Monitoring officer Jeremy Chambers described Labour’s procedural motion as “appropriate” and “in accordance with the constitution”.

The other motions debated first included one on the proposed pay rise for NHS staff, and another calling for more protection from violence for women and girls in the wake of the death of Sarah Everard. Both were passed. A third motion, calling for the reopening of Whitewebbs Park Golf Course, was rejected.

Once these motions were concluded, the meeting had been running for two-and-a-half hours, with around 45 minutes remaining on the schedule to debate the ‘no confidence’ motion.

The Conservatives had twice attempted to end the discussion on NHS pay and move to the next motion. At this point Cllr Caliskan accused opposition councillors of “trying to filibuster” to avoid discussing the government’s proposed 1% pay offer for health workers.

Tory group leader Joanne Laban responded: “The only group trying to filibuster this evening is the party opposite.”

During the ‘no confidence’ debate, Cllr Laban explained why the Conservatives felt the need to table the motion, highlighting the swing from Labour to the Tories in all three by-elections held on 6th May. She said: “The people of Chase ward have no confidence in this administration – and nor does this opposition.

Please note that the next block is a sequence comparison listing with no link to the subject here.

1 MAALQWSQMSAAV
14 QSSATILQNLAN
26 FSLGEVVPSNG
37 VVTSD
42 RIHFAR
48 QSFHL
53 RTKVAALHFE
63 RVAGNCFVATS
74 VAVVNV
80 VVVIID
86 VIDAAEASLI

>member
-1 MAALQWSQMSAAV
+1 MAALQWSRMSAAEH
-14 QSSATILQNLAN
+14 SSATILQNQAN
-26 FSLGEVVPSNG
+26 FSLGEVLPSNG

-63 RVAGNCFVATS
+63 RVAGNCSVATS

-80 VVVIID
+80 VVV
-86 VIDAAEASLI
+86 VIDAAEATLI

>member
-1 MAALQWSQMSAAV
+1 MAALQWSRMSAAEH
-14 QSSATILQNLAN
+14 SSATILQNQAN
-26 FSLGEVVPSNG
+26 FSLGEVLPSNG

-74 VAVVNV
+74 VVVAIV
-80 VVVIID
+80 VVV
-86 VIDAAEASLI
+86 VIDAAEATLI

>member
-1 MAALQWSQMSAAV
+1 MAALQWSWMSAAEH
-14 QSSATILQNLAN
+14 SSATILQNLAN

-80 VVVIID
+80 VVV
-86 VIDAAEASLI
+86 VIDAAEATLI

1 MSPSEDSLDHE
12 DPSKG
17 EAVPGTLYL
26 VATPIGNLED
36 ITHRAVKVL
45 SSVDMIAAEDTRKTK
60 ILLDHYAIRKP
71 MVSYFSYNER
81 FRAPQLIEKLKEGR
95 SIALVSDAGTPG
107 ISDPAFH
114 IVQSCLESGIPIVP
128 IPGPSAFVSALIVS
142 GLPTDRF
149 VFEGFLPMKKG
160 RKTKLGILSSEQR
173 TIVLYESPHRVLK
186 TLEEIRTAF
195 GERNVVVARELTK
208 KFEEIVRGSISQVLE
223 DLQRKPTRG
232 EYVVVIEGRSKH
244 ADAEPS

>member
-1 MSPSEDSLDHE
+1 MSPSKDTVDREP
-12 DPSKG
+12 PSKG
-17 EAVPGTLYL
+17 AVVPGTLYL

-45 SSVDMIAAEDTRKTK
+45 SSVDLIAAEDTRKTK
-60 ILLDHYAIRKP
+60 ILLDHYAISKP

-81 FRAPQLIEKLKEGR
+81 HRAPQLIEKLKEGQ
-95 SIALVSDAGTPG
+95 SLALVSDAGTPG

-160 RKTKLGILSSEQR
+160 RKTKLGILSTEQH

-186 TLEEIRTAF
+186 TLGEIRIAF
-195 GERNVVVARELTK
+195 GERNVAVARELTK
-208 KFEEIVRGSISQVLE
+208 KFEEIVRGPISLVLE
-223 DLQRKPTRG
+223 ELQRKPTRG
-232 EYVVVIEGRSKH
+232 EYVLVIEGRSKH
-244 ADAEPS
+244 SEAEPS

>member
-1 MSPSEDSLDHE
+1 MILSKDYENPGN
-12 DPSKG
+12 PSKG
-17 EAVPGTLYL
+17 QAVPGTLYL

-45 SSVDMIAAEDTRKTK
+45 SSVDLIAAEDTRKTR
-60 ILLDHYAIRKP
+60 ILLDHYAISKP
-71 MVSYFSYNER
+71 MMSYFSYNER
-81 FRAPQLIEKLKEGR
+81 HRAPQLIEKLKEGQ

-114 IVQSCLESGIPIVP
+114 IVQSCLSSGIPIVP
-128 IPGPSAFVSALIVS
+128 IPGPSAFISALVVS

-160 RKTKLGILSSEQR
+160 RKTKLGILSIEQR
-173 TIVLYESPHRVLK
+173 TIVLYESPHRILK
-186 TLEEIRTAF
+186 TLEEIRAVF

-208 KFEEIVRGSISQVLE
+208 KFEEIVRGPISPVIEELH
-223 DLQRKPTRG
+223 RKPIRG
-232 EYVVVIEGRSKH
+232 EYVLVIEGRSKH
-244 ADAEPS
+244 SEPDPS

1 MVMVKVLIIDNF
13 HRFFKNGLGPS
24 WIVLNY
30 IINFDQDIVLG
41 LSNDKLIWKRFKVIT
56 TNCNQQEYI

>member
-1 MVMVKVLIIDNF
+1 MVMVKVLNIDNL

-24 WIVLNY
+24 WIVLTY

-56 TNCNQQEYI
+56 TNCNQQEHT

“Why? The Labour administration simply does not listen. It did not listen to the results of the consultation over fortnightly [bin] collections. The result is the council is not in control of street cleaning. Fly-tipping is out of control.

“With Whitewebbs, you have failed to listen to the 3,300 people who signed a petition presented to council. You didn’t listen or consult the Friends of Whitewebbs Park on closing the golf course.

“Then there’s LTNs [low-traffic neighbourhoods]. Instead of listening to the community when the backlash started, this administration dug its heels in and created a division among residents the likes of which we have never seen before.”

In response, several Labour councillors spoke up in defence of Cllr Caliskan and her leadership, highlighting that many decisions, including on bin collections and Whitewebbs, were made to save some of the money lost following the Conservative government’s cumulative cuts to Enfield Council’s annual grant of £95m since 2010, as well as further financial pressures caused by the pandemic.

Mary Maguire, cabinet member for finance, said: “The government grant used to be £191.2million – we now get £95.7m. That is the reason why we have all these cuts.”

Alev Cazimoglu, cabinet member for health and social care, described the ‘no confidence’ motion as a “political gimmick” and added: “We seek to use the democratic mandate given to us to deliver change and stand up for our residents.

“We have made difficult decisions so that we can continue to provide safe, good quality services for our most vulnerable residents, despite austerity.

“Enfield residents know the Tories have nothing to offer them.”

Cllr Cazimoglu also described the former Labour councillors who had left the party to Community First as “failed politicians”.

When it came to the vote, Conservative and Community First councillors voted in favour of the ‘no confidence’ motion, as well as Cllr Orhan after her earlier resignation from Labour, but Labour’s 13-seat majority enabled the administration to remain in place.